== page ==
More Photos from Verdun

A few days ago I posted some photographs that Lewis Michaels shot while in Verdun, the site of one of the costliest battles of World War I.  Today, I’m posting some of my own photos from Verdun.  A map of the area shows the locations of Douaumont and Fleury.

 Verdun Memorial

The Verdun Memorial

The Verdun Memorial is a museum that depicts the devastation that was wrought on the area during the battle at Verdun.  The museum includes artifacts from World War I, dioramas depicting the battle, and audio-video presentations about the War.

Verdun Bunkers 

Observation Posts and the French Flag

Lewis and I both took several photos of the observation posts at Verdun.  This area moved from French control to German control and back again several times during the battle.  Today, the French flag provides a stirring reminder of how much this battle cost the French defenders.

National Cemetery 

The French National Cemetery

In front of the Douaumont Ossuary is the French National Cemetery.  Some 15,000 French soldiers are buried here in graves marked by a white cross with a nameplate and a rose planted in front of the cross.  Muslim soldiers are buried under a gravestone facing towards Mecca.

Fleury 

The Village of Fleury-devant-Douaumont

The village of Fleury is one of nine villages that were never rebuilt after the war.  The ground is still full of ammunition and metal and the landscape remains cratered to this day from the intensive bombardment of the area.  A small chapel has been built on the site and the location of streets, homes, and shops are marked with signs as a memorial to this once thriving village.

The battle of Verdun was a war of attrition:  German General Erich von Falkenhayn intended to “bleed France white” in order to weaken their resistance.  In the end, both the French and German armies were decimated.

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4 Responses to More Photos from Verdun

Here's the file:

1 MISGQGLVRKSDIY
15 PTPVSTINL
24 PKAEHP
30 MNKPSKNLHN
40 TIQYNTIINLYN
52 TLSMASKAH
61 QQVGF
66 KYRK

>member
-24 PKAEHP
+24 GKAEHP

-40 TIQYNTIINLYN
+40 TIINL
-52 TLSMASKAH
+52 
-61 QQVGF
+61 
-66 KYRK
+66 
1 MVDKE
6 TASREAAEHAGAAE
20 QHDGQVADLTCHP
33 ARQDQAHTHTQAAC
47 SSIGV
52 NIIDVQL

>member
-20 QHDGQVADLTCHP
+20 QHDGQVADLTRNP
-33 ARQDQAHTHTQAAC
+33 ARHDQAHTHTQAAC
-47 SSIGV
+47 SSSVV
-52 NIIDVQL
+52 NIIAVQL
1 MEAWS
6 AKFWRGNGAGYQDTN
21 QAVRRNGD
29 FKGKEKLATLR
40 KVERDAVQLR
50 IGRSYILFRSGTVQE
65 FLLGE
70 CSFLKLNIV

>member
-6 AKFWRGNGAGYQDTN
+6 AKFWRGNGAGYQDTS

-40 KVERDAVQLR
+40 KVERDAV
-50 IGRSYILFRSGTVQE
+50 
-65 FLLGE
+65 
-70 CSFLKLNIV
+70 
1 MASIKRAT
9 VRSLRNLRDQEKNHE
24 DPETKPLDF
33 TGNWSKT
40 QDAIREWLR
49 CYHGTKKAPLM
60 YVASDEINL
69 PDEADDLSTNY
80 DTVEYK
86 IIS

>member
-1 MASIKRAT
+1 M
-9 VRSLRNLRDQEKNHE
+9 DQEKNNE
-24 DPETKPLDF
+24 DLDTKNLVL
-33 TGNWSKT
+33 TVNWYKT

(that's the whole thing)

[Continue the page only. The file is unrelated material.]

1. Barbara Poole says:

    Hi Steve,
    I enjoyed your photos and information about the Battle of Verdun. Nice to still get educated. This site is really chock full of tidbits, and I hope you don’t run out of topics! You do exceptional work.
    Barb P.

  2. Bruce says:

    An excellent record of your search and fascinating to boot. And I am not even part of your family!! That I am aware of at any rate. The coverage of Verdun is interesting and a place I very much would like to visit one day. I had family who died on the Western Front and so there is some pull from that part of the world. I would be interested to know how you felt as you walked over the site. Battlefields do strange things to people, even those who are not directly linked to it in any way. I have no connection to the Civil War but Gettysburg had a profound effect on me.
    Cheers

  3. Thanks, Bruce.

    Even now, so many years distant from World War I, Verdun has a powerful impact on visitors. The observation posts, the barbed wire, the graves, the cratered landscape, and the warnings of still-unexploded shells in the surrounding countryside provide real evidence of the horrors of war.

    My visit to Verdun certainly did have an effect on me, although my feelings about the place are difficult to describe. One thing I remember, though, is an intense feeling of lonliness walking through the now overgrown streets of the French villages that were destroyed and never rebuilt.

  4. Glenn maretti says:

    I was there in the summer of 2008 vith my wife and children.
    The place made a great impression on us.

    No more war!

    /Maretti Family, Denmark

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